Student-led Collaborative Research Project Takes Local Software Developer’s Product to New Dimensions

In a collaborative project, a University of Wisconsin–Madison Department of Chemistry graduate student took a local software company’s product into some unchartered territory. Experimental results in the simulation of 3D random lasing from the year-long project helped show the strengths of very fast software in the research space while highlighting areas of focus for future products. Brandon Hacha, a graduate student in Dr. Randall Goldsmith’s group, collaborated with Momchil Minkov, a scientist at Madison-based Flexcompute, Inc. to design and execute experiments with the software.

With the goal of using newly developed photonics software, Tidy3D, to simulate random lasing in 3D systems, this project was funded by the University of Wisconsin Advanced Materials Industrial Consortium (AMIC) as part of the organization’s seed program and was supported with in-kind contributions from Flexcompute.

“The jump from simulating 2D processes to three dimensions requires orders of magnitude higher computing power. This is something Tidy3D is designed to provide,” said Minkov.

Hacha focused on studying a phenomenon known as Anderson localization in his simulations. Anderson localization is considered to be partly responsible for random lasing in 2D systems. Observing this in three dimensions proved to be challenging, a possible indication that 3D random lasing relies on a different mechanism.

“It was surprising just how little these systems have been characterized previously,” said Hacha.

The benefits of collaborating with an industry partner were seen beyond this project when Hacha and others in his lab we were able to incorporate the Tidy3D program into other ongoing research on photonic crystals.

“Our recent publication in ACS Photonics, ‘Three-Dimensional Printed Planar Polymer Photonic Topological Insulator Waveguides and Their Robustness to Lattice Defects’ featured the results of over 4000 different simulated structures using Tidy3D. This took less than a week, which would not have been possible before we became familiar with this software,” said Hacha.

Additionally, Flexcompute has identified potential improvements for the Tidy3D program. One example is making material objects that can be placed in the simulation capable of being placed at arbitrary angles.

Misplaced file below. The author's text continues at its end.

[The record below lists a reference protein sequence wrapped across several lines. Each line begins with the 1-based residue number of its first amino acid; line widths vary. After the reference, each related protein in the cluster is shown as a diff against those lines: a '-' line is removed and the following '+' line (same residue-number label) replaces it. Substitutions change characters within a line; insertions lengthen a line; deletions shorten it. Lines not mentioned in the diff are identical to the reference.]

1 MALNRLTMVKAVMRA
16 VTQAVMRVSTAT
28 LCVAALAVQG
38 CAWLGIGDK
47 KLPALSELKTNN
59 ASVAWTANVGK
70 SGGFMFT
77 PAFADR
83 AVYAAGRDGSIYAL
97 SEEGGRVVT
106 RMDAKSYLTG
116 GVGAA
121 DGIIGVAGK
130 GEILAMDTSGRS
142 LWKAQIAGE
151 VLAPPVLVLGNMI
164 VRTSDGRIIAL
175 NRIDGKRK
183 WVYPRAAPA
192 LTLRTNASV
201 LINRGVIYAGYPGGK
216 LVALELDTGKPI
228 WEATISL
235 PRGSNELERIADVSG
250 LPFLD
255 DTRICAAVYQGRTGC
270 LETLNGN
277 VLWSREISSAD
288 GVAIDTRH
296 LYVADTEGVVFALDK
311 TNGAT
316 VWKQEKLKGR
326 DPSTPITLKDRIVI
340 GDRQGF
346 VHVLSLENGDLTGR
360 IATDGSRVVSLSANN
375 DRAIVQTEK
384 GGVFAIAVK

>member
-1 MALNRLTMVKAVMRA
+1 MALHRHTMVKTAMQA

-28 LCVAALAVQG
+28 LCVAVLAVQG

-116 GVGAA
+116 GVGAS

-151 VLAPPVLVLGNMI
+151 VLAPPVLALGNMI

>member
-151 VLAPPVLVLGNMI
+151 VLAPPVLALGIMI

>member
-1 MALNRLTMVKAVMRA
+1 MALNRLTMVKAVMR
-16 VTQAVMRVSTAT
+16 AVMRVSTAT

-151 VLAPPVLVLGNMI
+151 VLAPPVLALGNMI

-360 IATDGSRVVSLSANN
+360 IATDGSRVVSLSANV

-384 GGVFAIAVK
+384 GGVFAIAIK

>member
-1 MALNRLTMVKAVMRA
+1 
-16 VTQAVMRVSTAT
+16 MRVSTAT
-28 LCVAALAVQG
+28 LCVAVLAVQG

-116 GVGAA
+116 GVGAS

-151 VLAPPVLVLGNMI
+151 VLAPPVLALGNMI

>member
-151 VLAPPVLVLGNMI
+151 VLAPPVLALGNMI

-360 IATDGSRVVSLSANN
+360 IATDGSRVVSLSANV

As leader of the project, Hacha gained experience in proposal writing, budgeting, and project management.

“I learned a great deal about managing projects as a result of this AMIC collaboration,” said Hacha. “As a graduate student, I almost exclusively find myself on projects that are managed by my principal investigator or collaborators, and it was extremely beneficial to see things from the other side.”

AMIC Seed projects are conducted by an individual or a small team of UW–Madison graduate students and/or postdocs who are advised by a faculty member. For these young researchers, the goal of the AMIC Seed program is to provide experience working with an industrial partner on a project, from defining the problem and creating a proposal to meeting project milestones, managing a budget, and creating reports.

“During graduate school, I have used multiple brands of simulation software, each with its own strengths and weaknesses. Tidy3D is certainly the fastest for solving this type of simulation. In addition, working with Momchil also meant it had the best customer support,” said Hacha.

For participating companies, the AMIC Seed Program provides a rare opportunity to explore scientific questions while building collaborative relationships with promising young scientists and engineers. The proposal ideas originate with AMIC member companies, who submit research topics of interest. These ideas are then developed into proposals by students and postdocs working in collaboration with the companies’ own scientists and engineers.


The University of Wisconsin Advanced Materials Industrial Consortium (AMIC) is a group of industrial and academic members created to leverage the broad spectrum of materials science resources and capabilities found in both the university as well as corporate settings throughout the region. AMIC does this by promoting synergies between materials researchers and technologists, facilitating access to personnel and infrastructure, enhancing student experiences with industry for professional development, and facilitating recruitment of a strong and diverse regional network of industry-based materials researchers. The UW AMIC is led by the Wisconsin Materials Research Science and Engineering Center (MRSEC).


Flexcompute is an early-stage technology startup that develops ultra-fast simulation technology to help companies to design and optimize technology products. Its products are used to design airplanes, cars, wind turbines, and quantum computing chips. The customers include household names as well as startups in emerging industries.